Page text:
“He used to do drawing and I was inspired by that. He encouraged the artistic side of me. All of them are quite creative – they sketch and do drawing, random things, and write poetry, as a way of expressing themselves. I have always drawn, and I loved art at school. I was also interested in history so I thought I’d do that, but I wasn’t sure. A friend was going to do a foundation year, so I thought I’d have a look, and that would give me a year to think about what I really wanted to do.”
So Francisca went to study on a foundation course at the University of the Creative Arts in Rochester. “I was looking at interior design courses, but as the year went on, I started playing around with metal. UCA had a really good jewellery and silversmithing department.”
She was hooked and applied to study for a degree in jewellery and silversmithing at The School of Jewellery, part of Birmingham City University. “My dad did his PhD in Birmingham, so there was a link there,” she says.
“I struggled to find my style. I loved drawing but I never really knew how to interpret that into a 3D form. In my third year, one of my friends said, ‘why don’t you treat the metal as if it is a piece of paper, and use the steel punches we have to create a drawing?’. So I played around with texturing sheets of metal, with different patterns, layering on to the metal, and creating simple forms, inspired by architecture, with almost a shipyard feel to them, if that makes sense.”
Francisca then studied for her MA, also in jewellery and silversmithing. “I started looking into figurative forms and textiles,” she says. “I always loved looking at Ghanaian cloth that my dad used to bring back from travelling with his job. He mainly goes to African countries, and works with farms and organisations to improve farming.”
After Birmingham, Francisca worked in London for a while, but then moved to Sheffield in 2017 to be part of Yorkshire Artspace’s Starter Studio Programme for early career silversmiths, providing them with studio space, business advice, mentoring, tools and equipment. (Jewellery maker Jennie Gill, who hs also featured in the Magazine, also has her studio at Persistence Works.)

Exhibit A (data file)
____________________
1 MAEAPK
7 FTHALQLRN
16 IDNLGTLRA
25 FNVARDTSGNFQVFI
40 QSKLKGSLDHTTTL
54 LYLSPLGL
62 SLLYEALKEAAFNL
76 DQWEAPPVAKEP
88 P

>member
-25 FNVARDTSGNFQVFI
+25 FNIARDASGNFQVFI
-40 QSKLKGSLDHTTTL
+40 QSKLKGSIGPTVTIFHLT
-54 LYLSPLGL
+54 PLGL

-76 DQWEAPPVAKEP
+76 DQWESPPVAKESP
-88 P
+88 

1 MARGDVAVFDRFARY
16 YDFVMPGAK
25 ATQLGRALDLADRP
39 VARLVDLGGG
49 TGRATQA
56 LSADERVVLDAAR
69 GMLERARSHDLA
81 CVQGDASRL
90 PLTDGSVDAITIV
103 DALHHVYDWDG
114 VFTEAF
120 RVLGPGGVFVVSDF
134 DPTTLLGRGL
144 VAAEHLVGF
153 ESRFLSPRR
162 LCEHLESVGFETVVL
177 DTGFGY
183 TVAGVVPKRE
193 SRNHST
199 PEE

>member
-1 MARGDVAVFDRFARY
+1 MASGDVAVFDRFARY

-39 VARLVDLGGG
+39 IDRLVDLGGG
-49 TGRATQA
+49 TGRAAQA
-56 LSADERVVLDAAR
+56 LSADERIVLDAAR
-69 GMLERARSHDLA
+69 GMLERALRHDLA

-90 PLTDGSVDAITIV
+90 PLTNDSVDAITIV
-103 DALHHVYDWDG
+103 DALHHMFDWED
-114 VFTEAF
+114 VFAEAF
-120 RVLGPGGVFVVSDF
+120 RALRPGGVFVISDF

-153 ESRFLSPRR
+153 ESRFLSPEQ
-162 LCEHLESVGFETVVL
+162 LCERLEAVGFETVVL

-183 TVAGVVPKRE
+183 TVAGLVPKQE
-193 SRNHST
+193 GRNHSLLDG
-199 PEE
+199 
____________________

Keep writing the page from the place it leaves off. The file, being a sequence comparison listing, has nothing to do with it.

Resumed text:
Her work is currently featured in two exhibitions in London, one at the Crafts Council and one at Jerwood Arts Space, Bankside. Later this month she takes part in the Crafts Biennial exhibition at Harewood House, near Leeds, where she will be exhibiting four pieces and will also be selling her jewellery in the shop, including her beautiful Tube earrings. She will be making more versions of Pleat in various sizes, including a version in sterling silver and oxidised copper.
She has made Sheffield her home and now lives on the outskirts with her partner, a 45-minute walk to her studio. “It’s a really lovely city,” she says. “It feels like a big town, because the centre is quite small. I love how friendly it is and how there is a lot of creativity going on. I love how close to the Peak District it is, so you can escape.
“I feel settled here. It is the kind of place that I enjoy being in, because there is enough going on. As much as I enjoyed working in London, it was a bit too intense for me.”
* See Francisca Onumah’s work at: www.franciscaonumah.co.uk
* The Harewood 2022 Biennial is at Harewood House on March 26-August 29 with Radical Acts: Why Craft Matters, which explores why craft is a radical act and looking to a future where we might live in a more environmentally and socially-responsible way. There is an accompanying series of short films and podcasts available now at: www.harewood.org/whats-on/event/radical-acts-why-craft-matters